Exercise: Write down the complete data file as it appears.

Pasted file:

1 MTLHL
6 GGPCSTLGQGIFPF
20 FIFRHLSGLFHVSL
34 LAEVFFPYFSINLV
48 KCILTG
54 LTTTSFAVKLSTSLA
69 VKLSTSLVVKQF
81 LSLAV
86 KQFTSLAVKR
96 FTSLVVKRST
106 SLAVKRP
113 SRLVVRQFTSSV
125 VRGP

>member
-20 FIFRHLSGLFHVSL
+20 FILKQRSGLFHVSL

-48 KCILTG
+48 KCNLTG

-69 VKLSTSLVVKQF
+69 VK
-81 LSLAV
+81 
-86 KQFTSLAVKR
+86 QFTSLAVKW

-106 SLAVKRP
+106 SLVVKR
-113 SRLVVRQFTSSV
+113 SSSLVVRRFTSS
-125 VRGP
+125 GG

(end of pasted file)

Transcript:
1 MTLHL
6 GGPCSTLGQGIFPF
20 FIFRHLSGLFHVSL
34 LAEVFFPYFSINLV
48 KCILTG
54 LTTTSFAVKLSTSLA
69 VKLSTSLVVKQF
81 LSLAV
86 KQFTSLAVKR
96 FTSLVVKRST
106 SLAVKRP
113 SRLVVRQFTSSV
125 VRGP

>member
-20 FIFRHLSGLFHVSL
+20 FILKQRSGLFHVSL

-48 KCILTG
+48 KCNLTG

-69 VKLSTSLVVKQF
+69 VK
-81 LSLAV
+81 
-86 KQFTSLAVKR
+86 QFTSLAVKW

-106 SLAVKRP
+106 SLVVKR
-113 SRLVVRQFTSSV
+113 SSSLVVRRFTSS
-125 VRGP
+125 GG